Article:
In Geog 585, you are expected to create a term project that takes some data of interest to you and fuses it into a useful web map. The term project can be simple and focused in nature, but must include:
- a basemap to give geographic context;
- one or more thematic layers that are separate from the basemap;
- one or more interactive elements that reveal more information (such as being able to click a feature to see a list of attributes, or selectively filter information in a map layer).
In creating your term project, you should use at least one tool or technique that was not covered in the course materials. This could, for instance, be a tool for (pre)processing the data, or it could be a Leaflet class or method that you explored. You don't have to know this part when you make the proposal, but as you work through the different exercises in the course, you should stay aware of additional functions you could incorporate to meet this requirement.
The project must be built entirely with FOSS. This requirement is not in place to make you a FOSS "purist"; rather, it is intended to compel you to fully practice the skills you have learned in this course and discover new ways of doing things. If there's some piece of your project data processing that you don't think can be completed with FOSS, please discuss it with the instructor.
There are three parts to the term project submission:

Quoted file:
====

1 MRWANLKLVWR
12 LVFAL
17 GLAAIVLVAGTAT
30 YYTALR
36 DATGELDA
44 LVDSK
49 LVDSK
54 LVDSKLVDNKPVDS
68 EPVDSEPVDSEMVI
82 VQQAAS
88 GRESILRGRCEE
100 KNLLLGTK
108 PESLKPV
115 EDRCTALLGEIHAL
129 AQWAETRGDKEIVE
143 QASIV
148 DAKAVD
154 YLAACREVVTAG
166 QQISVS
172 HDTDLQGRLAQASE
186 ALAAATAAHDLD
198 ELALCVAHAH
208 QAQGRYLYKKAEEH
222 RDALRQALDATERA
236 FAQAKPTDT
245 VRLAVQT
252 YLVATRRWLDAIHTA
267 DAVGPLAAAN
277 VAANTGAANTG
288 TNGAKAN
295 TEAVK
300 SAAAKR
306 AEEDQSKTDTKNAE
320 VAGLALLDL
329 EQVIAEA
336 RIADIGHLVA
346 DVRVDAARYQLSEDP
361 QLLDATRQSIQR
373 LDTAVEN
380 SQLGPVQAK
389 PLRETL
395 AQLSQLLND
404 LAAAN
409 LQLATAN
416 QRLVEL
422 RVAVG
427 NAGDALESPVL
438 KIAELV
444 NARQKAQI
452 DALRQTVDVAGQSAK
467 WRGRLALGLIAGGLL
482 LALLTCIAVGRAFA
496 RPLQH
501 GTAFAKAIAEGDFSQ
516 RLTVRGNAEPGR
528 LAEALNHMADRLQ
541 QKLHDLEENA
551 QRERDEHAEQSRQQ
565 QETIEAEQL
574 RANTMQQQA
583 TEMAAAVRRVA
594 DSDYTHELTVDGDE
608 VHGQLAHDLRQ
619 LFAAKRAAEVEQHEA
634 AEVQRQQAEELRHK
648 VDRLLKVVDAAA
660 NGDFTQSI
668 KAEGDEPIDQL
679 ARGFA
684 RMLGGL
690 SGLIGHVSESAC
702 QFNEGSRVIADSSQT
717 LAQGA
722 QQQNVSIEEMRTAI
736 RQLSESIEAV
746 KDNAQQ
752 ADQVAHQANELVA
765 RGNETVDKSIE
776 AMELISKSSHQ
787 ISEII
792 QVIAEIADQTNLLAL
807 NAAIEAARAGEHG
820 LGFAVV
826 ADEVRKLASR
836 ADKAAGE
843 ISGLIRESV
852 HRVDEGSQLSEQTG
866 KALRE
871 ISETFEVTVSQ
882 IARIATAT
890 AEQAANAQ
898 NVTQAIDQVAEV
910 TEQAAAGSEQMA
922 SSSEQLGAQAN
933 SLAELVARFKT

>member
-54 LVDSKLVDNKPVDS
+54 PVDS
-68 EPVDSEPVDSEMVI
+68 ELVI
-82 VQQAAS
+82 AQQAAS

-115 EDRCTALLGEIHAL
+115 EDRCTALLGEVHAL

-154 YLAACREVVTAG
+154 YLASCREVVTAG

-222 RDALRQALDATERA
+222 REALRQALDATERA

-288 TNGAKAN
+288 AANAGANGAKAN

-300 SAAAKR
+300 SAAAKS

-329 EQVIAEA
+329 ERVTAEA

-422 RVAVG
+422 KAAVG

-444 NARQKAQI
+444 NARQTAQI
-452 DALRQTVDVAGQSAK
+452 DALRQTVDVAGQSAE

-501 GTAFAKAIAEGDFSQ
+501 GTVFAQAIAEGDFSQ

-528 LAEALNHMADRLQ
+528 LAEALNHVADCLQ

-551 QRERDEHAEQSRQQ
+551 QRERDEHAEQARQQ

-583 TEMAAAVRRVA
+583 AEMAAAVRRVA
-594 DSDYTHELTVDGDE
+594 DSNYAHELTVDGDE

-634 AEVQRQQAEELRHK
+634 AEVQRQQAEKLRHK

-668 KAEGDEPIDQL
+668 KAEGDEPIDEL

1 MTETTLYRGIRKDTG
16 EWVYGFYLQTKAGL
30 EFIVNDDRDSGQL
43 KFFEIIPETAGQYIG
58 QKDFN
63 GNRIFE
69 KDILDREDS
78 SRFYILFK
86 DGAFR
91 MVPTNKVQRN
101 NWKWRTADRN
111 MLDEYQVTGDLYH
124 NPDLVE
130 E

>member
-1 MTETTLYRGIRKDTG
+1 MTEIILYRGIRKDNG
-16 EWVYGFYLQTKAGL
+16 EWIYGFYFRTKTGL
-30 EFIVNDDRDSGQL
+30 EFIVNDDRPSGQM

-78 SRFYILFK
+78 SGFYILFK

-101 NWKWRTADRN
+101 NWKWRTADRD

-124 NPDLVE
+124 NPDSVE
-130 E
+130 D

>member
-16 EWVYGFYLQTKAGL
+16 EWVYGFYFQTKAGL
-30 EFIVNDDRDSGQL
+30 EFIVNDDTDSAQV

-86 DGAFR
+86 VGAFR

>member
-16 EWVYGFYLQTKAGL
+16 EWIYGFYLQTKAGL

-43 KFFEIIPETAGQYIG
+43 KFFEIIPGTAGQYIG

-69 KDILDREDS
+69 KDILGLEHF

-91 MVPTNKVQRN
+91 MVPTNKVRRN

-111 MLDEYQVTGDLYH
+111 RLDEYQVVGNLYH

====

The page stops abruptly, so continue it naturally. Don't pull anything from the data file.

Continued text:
- an online video demonstrating the project functionality.
- a write-up describing the project purpose and approach. This also includes your code.
- two brief reviews of other students' projects.
The requirements of the submission are described in detail below. Please see the term project grading rubric on Canvas to understand exactly how these requirements will be evaluated.
Project video submission
To share your project with the instructor and others, you will create an online screen recording "video" explaining the purpose of the project and giving a tour of its functionality. In under 5 minutes the video must cover the following:
- Give an overview of the purpose of the project and how a user would get benefit out of this map.
- Explain where you got the data.
- Describe the preprocessing steps and tools you employed in preparing the data for web map use.
- Demonstrate how the data is divided into basemap and thematic layers.
- Describe the approaches you took for exposing the data as web services and why you chose those approaches (e.g., dynamically drawn service using WMS, tiles designed with QGIS, tiles pulled from OpenStreetMap, GeoJSON layer drawn by the browser, etc.).
- Demonstrate the interactive elements in your web map. Follow the "story" of what a user would do when approaching your map. For example: "Suppose that you are working for _____ and you want to learn ____, so you come to this map and see that you can turn on layer ______ which tells you _______. You then see that ______ is clickable, so you click it and learn that _______ is ________. You now know _________, which helps you make a decision about _______."